- I love the idea of having the students involved in gardening. It's healthy on so many levels. I've often thought that we have a unique gardening opportunity in our internal patios (in addition to the 601 site) but have never been able to pursue it. I would hope they could be utilized, perhaps renovation could address options.
- I am not a classroom teacher but I see lots of applications. The science curricula at most grade levels includes plants. You could tie in with math; graphing the growth [cycles of plants], plotting out where to place the plants, measuring out distances... Students could [also] write about the experience, [as] steps in a process.
- Years ago Cicero Elementary started a garden and the whole school was involved...someone may want to contact them to find some ideas that worked well.
- I think that's a terrific idea that would have many benefits for the community, especially the students. If the staff knows about this ahead of time, it allows for including it in the curriculum all year long. For example, science and math can be taught using the garden as a "tool" (couldn't resist the pun-sorry!) I'm sure there is a lot of info online about other community gardens to help in the planning. As an ESL teacher, I welcome any educational endeavors that are hands-on, and it is more meaningful for all students, too.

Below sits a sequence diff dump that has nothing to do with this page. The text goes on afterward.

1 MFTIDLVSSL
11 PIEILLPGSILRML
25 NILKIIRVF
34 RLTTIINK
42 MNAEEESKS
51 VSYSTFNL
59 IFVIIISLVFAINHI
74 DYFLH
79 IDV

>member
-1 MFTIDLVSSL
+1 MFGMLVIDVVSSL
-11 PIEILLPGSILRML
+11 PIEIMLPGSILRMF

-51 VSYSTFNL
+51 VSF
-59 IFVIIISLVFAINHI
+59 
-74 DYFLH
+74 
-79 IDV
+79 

Probably the main concern would be vandalism of the garden, but I think other similar projects would have suggestions for this. I also think there are a number of groups to pull volunteers from, such as garden clubs, retired seniors, etc, whose members would really enjoy helping children make a connection with nature. In fact, the National Wildlife Federation (I'm a member) offers guidance on bringing children closer to the natural world.
- When I read this I automatically thought about the fruit stand that was at the State Fair this year. High school students volunteered their time to sell fruit at the fair and also at the Syracuse Farmer's market. The market now accepts food stamps. I have 2 ideas.
1. When the garden is plentiful, possibly selling the fruit/veggies to the community and/or
2. Having students and/or the community volunteer their time to till the garden for 2 hours a week and in return they can take a small bag of veggies home with them.
Thursday, November 5, 2009
Wednesday, November 4, 2009
Tuesday, November 3, 2009
Friday, October 30, 2009
Sunday, October 25, 2009
I was thinking about the warehouse on Amsterdam NOORD that Yun Pei and I saw this summer - whereby there were individually designed studios within the big warehouse - that each held distinct design vocabularies. Rather than having the room within the room upstairs match and blend in - why not design it such that it is entirely different from the outer shell. See attached fotos of Amsterdam NOORD; Art City.